The Implicit Cultural Policies of US Late-night Comedy Shows


  • Towhidul Islam Khan Senior Lecturer, Department of English and Humanities, University of Liberal Arts Bangladesh



implicit, cultural policy, politics, entertainment, audience, information shortcut


This paper argues how comedy is used as an implicit tool by US late-night shows to create an informed citizenry. It explores how late-night shows have transcended its original format to emerge as an alternative form of journalism and realized its potential to disseminate political knowledge and debunk political lies through the framework of a cultural entity. These shows successfully package humor as information shortcuts, making it easier to remember facts and leaving a greater lasting impact on both media-savvy and informationally-ignorant audiences. The effectiveness of these shows is strengthened as the use of comedy provides instant gratification, compared to a delayed gratification provided by other hard news sources. This paper further discusses weaknesses of such shows by exploring whether the political allegiance and self-selective set of knowledge of its audience influences the outcome of the viewing. It also argues that US late-night shows create a political/cultural laicity through the use of laughter.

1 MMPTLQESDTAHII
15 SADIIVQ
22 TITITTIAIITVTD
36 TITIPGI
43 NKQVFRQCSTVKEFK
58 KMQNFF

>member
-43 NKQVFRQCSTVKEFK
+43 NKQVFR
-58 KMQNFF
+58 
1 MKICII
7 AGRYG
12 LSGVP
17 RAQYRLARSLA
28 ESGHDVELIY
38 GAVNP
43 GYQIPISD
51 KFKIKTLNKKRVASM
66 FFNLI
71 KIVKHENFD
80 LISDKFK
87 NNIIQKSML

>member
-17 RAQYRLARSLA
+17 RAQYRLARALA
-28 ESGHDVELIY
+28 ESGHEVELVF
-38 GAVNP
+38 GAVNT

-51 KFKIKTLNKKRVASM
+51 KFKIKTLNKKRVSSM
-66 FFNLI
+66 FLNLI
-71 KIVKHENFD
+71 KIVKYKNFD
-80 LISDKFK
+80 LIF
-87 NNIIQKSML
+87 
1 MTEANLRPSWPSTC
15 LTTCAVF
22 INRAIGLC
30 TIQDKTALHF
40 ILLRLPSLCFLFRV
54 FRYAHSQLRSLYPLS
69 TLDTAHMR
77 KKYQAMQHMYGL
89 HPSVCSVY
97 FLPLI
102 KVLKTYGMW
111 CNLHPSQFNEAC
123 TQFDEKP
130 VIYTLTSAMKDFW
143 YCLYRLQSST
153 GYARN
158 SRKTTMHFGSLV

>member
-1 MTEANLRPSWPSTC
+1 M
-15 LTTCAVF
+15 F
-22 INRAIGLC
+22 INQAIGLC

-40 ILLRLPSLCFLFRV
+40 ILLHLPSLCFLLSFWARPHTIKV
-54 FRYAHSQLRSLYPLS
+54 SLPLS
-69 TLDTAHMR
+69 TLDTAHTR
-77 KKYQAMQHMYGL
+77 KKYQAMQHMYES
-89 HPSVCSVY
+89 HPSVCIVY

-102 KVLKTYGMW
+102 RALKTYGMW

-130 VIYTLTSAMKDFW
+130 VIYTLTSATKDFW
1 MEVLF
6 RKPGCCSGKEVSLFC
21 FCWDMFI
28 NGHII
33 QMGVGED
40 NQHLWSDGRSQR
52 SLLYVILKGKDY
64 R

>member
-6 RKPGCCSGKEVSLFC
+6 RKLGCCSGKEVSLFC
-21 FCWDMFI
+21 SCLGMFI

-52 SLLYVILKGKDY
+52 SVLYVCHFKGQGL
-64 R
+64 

How to Cite

Khan, T. I. . (2018). The Implicit Cultural Policies of US Late-night Comedy Shows. Crossings: A Journal of English Studies, 9, 57–67.